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Ready for a Reset in Virtual Work? #2

In this Issue: Ready for a reset in your virtual work? Issue #2 in this series focuses on the second of three factors - Coordinate and Collaborate Effectively. (Think meetings and other collective work processes.)


In the first issue of this series, I introduced three factors to consider for effective virtual work. When the three are balanced appropriately for your work context, you are not overemphasizing one at the risk of losing the value of the other factors.

  1. Preserve Energy and Focus

  2. Coordinate and Collaborate Effectively

  3. Prioritize Relationships

The first issue can be found at The links (for Meeting Check-In Questions and a brief on Boundaries) have been corrected in the issue and are also provided below under Resources. In this issue on Coordinate and Collaborate Effectively, we'll see how a fresh look at meetings and other collective work processes can reveal opportunities to Preserve Energy and Focus and Prioritize Relationships, ways to engage people for creativity and decision-making, and resources to support your success.

Coordinate and Collaborate Effectively

When we Coordinate with others (i.e. sharing information so that each party can accomplish their part of a mutual objective), we can each work independently and then share our work, as in a relay. This provides great opportunity to Preserve Energy and Focus and supports the thinking preferences of people who do their best work alone first. When we Collaborate (i.e. working together to create something in support of a shared objective) it is best to bring people together in the same time and space such as a meeting or a call. A fresh look at how we collaborate in meetings and other ways, seems to be the place to look for increased opportunity to get the work done effectively in a way that also Preserves Energy and Focus. Early on, the default mode for accomplishing work together was Zoom meetings (or its equivalent) with all. That was probably useful in a new way of working and significant uncertainty but has likely outlived its usefulness. Practices to Assess and Reset Meetings:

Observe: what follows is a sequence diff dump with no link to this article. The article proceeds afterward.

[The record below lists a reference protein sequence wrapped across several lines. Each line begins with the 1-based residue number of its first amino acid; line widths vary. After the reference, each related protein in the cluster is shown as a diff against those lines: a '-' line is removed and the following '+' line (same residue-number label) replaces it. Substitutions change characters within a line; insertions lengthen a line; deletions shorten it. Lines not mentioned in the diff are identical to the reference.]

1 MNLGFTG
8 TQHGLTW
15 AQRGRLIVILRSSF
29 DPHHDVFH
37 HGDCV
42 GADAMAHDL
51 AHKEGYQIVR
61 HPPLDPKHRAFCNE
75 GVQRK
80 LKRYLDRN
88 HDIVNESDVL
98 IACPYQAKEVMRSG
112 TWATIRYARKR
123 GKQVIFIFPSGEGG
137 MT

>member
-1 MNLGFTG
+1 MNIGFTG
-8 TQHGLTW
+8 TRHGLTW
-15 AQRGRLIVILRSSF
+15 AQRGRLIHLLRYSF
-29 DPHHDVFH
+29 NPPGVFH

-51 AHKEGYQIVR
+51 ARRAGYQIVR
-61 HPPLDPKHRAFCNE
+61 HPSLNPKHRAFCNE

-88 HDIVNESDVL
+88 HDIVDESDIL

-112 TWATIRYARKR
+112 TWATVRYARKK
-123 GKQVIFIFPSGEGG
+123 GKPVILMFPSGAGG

• How effective are your current meetings for achieving your shared purpose? See for the resources noted below.

  • The Meeting Portfolio Assessment enables you to view your full set of meetings at a glance and discover opportunities.

  • The Meeting Check-Ups includes queries on your use of pre- and post- meeting time that can open possibilities to increase the effectiveness and decrease time IN your meetings.

  • Meetings-Possible Types and Tempo may lead to insights also.

  • Is a video call always preferred or will an audio call work? Varying the communication mode can help to Preserve Energy.

Engaging for Creativity and Decision-Making

Engaging people for creativity and decision-making may seem more challenging in a virtual work environment. The research appears mixed in at least two areas relevant to the perceived challenges: 1) whether virtual communication inhibits or enables collective creativity and decision-making[1] and 2) whether creative idea generation is best done individually or collectively. Researchers at Stanford[2] believe that both individual and collective time is needed but knowing when and how to use them is important to get the best outcome from these processes.

When you are engaging others it is more effective when the participants: represent a diversity of perspectives, have a sense of psychological safety and trust that enables them to share openly; and have the ability to share different ideas in a way that prevents ‘groupthink’ and increases commitment (i.e. healthy conflict), while preventing relationship conflict.